So, as anyone who knows me is aware, BeMuse has been quite a painful process, so far. Oddly enough, the unrestricted freedom of 3D middleware has caused more churn than I had ever expected. When you are told you can do pretty much anything, your sheet of blank paper expands enormously, and it's easy to get off track.
As such, in an effort to refocus more clearly on the game's core, and ensure that the major ruleset, themes and elements don't flipflop like they did at the end of last year, I created a little BeMuse-themed board game.
It is a single-player game designed to be played in short bursts, and revolves around finding the ritual elements necessary to banish a single Demon in a four day period. Night is more dangerous than day, as Ghosts wander around the environments draining your life if you end a turn on one of their locations.
During the game, the main Demon 'Stirs' (i.e. kind of tosses and turns in his sleep), which causes a whole heap of unpleasant effects in the world.
The good news is that it plays pretty well, and definitely helped me get back to the core of what this game is. As a result, we're going to go through a period where BeMuse looks a bit uglier for a while, as I strip everything back and ensure the core game is working well rather than messing about with shaders at the same time as bringing every single feature in at the same time.
This brings me to another point.
Experiential vs. Rule-based games
Since my earlier post about 'The Zone of Meh', I came to a realisation that the reason a lot of art-games get away with so little actual content is because they are nearly 'experiential'. By that, I mean that their value comes from the sense of immersion in their artistic world rather than any other aspect... and thus nearly every other aspect is unnecessary. Journey, Proteus, Gone Home, Dear Esther... all largely free of 'content', but filled with atmosphere and a sense of place.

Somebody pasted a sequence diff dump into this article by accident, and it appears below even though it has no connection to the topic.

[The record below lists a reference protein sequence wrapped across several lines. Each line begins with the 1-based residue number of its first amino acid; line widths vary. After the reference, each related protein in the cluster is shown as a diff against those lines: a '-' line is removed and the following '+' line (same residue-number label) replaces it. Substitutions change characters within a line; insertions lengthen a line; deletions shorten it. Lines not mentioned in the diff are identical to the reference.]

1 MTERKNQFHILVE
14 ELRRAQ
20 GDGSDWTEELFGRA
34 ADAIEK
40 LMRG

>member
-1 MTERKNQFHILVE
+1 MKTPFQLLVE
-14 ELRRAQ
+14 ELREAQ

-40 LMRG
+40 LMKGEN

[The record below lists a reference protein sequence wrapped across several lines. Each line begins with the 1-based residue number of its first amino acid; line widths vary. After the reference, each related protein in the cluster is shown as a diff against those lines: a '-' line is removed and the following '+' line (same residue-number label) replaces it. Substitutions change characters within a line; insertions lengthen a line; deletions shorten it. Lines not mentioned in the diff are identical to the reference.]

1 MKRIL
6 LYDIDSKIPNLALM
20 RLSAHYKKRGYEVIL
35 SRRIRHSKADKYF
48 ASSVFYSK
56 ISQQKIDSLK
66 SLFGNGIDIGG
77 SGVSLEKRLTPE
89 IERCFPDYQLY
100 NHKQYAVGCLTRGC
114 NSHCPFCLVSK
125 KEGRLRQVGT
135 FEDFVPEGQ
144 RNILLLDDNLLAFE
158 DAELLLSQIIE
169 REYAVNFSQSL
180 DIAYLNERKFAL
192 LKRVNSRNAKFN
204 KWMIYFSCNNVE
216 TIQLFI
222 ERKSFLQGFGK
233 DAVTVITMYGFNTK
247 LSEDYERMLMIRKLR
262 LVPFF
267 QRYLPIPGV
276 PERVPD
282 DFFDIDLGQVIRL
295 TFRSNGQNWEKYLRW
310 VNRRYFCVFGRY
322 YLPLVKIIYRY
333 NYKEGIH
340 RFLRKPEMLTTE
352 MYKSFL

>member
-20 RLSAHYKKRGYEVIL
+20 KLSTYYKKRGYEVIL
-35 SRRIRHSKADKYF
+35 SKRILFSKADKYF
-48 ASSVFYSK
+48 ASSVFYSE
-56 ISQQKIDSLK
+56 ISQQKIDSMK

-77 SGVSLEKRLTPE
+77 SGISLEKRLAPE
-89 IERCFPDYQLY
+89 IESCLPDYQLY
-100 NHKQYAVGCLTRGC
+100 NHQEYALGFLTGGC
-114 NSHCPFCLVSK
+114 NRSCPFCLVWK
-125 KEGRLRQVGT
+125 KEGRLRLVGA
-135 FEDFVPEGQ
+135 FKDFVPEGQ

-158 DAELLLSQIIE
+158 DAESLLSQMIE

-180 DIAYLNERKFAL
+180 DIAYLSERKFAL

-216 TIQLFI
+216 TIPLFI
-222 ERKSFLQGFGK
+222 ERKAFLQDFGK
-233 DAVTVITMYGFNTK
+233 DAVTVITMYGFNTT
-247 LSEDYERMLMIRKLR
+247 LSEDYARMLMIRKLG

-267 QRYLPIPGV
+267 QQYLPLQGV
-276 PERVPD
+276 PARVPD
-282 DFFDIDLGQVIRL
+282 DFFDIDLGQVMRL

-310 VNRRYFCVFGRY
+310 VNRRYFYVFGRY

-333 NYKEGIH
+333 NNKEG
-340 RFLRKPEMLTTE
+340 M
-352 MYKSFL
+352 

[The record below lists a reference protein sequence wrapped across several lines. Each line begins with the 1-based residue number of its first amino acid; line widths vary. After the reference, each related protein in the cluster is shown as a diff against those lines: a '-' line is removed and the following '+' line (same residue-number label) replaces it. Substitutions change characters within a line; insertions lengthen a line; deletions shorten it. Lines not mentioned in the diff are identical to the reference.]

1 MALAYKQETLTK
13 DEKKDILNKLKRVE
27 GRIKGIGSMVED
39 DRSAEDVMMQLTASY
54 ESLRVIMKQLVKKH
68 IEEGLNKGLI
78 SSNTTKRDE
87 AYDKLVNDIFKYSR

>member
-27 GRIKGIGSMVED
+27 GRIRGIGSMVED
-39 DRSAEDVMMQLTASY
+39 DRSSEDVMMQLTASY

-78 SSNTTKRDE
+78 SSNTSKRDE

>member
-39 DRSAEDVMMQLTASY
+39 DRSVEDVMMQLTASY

Of course, one can argue that nearly all games are experiential as well rule-based. This is true, but not exactly what I'm getting at. For me, I define these terms by answering the question 'where does this game get its appeal?' If the answer is stats-building, or improving skill, or any other mechanical play device, I'd argue it's moving away from Experiential.
Fez is a rare outlier here, as - once you've moved past the whole '2D/3D' gameplay novelty, you realise that it was largely devised as an experiential game (and it starts to feel more like Knytt - a game I have loved for years). It is a pleasure just to 'be' in its world.
All this pseudo-academic musing is very relevant to BeMuse, and what I release about the game as it moves on. BeMuse is supposed to be a largely experiential game, but with a ritual-game-play heart. That means I have to be a bit more careful about what I put out there because crappy, unfinished visuals can horribly diminish the sense of mystery, threat and cosiness. I'd hate that to happen.
As ever, thanks for your patience, folks.
Fluttermind’s director, Dene Carter, is a games industry veteran of over 25 years, and co-founder of Big Blue Box Studios, creators of the Fable franchise for the XBox and XBox 360.